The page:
"You always have differences in numbers," she said. "This is Washington."

-- Darren Samuelsohn

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Committee Announces Plans To Pass Water Infrastructure Legislation This Congress

In its annual Views and Estimates report, the House Transportation and Infrastructure Committee said it "intends to move water infrastructure legislation in this Congress to address [infrastructure needs], with significantly increased authorization levels beginning in FY 2003." The report cited estimates of drinking water and wastewater infrastructure needs released by the Water Infrastructure Network (WIN), a group of more than 30 organizations.

The main purpose of the report is to signal Congressional budget committee leaders to raise the self-imposed budget caps that determine the amount of appropriations Congress can approve for various programs.

The first step in the committee’s efforts to pass legislation is a hearing set for March 28 on water and wastewater infrastructure needs by the Transportation and Infrastructure Committee’s Subcommittee on Water Resources and Environment.

Hearings are also expected to be held this spring by the House Energy and Commerce Committee’s Subcommittee on Environment and Hazardous Materials and the Senate Environment and Public Works Committee. (3/19/01) (Courtesy of AMWA).

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Call For More Infrastructure Funding Comes From All Corners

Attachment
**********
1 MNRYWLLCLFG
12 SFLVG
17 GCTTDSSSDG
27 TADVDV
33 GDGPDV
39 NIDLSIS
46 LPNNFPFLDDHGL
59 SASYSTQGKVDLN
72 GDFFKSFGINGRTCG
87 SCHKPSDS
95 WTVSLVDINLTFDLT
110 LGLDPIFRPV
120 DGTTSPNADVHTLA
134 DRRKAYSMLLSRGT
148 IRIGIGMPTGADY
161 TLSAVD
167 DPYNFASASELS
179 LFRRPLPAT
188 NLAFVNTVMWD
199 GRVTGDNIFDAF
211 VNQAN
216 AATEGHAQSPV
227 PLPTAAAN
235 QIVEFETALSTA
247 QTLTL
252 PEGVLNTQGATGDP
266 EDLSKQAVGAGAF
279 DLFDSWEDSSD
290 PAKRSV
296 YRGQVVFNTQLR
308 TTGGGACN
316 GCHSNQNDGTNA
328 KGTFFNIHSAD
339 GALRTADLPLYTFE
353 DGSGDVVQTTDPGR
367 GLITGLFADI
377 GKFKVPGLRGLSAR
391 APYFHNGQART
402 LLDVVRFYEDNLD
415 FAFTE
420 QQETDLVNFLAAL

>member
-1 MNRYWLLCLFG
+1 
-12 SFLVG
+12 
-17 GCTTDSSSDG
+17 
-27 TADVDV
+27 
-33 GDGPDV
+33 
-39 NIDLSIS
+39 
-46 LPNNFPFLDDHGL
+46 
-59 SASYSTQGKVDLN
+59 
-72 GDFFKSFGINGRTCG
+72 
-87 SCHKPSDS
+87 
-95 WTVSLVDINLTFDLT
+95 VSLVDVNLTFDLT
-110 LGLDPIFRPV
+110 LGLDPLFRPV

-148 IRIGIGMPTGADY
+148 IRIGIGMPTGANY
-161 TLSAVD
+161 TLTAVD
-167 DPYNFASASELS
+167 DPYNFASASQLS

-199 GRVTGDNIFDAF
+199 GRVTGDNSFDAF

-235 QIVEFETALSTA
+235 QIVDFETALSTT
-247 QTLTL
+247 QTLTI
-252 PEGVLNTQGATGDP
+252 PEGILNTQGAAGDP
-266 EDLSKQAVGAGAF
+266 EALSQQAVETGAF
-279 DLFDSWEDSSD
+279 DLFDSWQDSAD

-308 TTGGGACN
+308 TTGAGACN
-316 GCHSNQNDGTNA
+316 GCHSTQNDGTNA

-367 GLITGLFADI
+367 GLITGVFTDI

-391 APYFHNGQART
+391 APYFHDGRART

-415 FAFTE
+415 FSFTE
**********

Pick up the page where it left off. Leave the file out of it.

In the last few weeks since the Water Infrastructure Network (WIN) released its drinking water and wastewater infrastructure needs analysis and recommendations for addressing them, several parties have echoed WIN’s call.

The supporters include several senators, Republican and Democratic, who sent President Bush a letter on March 14 urging him to boost infrastructure funding in his forthcoming budget. Also, its annual recommendations to budget committee leaders, the House Transportation and Infrastructure Committee expressed a need to increase the budget limits on water infrastructure funding.

Another group called the Clean Water Network, a loose coalition of environmental groups, also called on Congress for more funding. In a March 14 letter, the group recommended a significant boost in infrastructure funds for water and wastewater systems.

The Clean Water Network outlined five sets of criteria for infrastructure funding:

  • funds should only be for water and wastewater needs and source water protection.
  • funds should not subsidize new development.
  • the funding program should assure accountability by fund recipients.
  • funds could be used to restructure or consolidate systems that are in significant noncompliance with the law.
  • priority should be given to projects that address the most serious threats to public health; systems with the greatest need, based on affordability; and small systems with compliance problems.

Also, the Environmental Council of States, a coalition of state environment department directors, passed a resolution at their recent conference urging Congress to increase infrastructure funding. (3/19/01) (Courtesy of AMWA).

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EPA Estimate About One-Third Of True Infrastructure Needs

In February 2001, EPA released its latest estimate of drinking water infrastructure needs, based on surveys of about 3,800 water systems in 1999. The survey found that the total infrastructure need nationwide is $150.9 billion for the next 20 years. The report may be downloaded from www.epa.gov/ogwdw/needs.html.